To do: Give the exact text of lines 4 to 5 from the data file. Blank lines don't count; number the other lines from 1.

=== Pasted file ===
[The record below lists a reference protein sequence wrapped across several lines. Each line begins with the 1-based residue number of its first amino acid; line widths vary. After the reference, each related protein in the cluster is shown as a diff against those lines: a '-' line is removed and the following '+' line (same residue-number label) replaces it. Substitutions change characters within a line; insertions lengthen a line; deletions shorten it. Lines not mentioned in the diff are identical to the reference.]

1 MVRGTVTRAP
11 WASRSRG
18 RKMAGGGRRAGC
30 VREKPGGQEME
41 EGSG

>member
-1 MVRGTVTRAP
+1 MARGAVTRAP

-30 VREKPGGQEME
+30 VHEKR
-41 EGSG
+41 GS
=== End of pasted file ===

18 RKMAGGGRRAGC
30 VREKPGGQEME